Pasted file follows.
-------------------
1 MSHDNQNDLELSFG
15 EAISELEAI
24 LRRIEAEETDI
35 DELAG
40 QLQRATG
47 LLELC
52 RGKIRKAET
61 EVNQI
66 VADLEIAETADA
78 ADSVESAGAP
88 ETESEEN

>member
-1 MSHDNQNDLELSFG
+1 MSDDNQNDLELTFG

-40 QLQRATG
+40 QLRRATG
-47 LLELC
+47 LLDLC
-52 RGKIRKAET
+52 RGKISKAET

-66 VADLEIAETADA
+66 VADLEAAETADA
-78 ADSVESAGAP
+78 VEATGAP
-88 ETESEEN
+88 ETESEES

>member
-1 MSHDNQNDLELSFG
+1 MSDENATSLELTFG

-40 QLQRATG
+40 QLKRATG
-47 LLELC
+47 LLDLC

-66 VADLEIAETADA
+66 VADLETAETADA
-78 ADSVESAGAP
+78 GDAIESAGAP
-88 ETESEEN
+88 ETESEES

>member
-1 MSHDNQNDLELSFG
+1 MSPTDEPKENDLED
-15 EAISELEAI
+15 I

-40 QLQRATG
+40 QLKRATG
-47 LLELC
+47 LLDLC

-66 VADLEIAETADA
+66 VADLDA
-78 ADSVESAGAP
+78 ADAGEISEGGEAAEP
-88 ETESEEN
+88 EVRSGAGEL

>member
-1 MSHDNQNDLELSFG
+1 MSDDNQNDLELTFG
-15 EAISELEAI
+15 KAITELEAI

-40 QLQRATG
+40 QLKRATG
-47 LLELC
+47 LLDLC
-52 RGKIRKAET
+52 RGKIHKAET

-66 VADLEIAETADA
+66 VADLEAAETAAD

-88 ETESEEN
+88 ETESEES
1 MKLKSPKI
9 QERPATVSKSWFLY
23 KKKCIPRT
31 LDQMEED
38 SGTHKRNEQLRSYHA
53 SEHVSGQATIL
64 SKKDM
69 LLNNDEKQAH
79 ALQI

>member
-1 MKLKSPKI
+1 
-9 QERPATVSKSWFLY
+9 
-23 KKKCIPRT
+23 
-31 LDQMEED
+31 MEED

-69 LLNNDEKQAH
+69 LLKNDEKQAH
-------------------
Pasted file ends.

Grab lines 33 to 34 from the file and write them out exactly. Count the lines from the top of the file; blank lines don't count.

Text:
+47 LLDLC

-66 VADLEIAETADA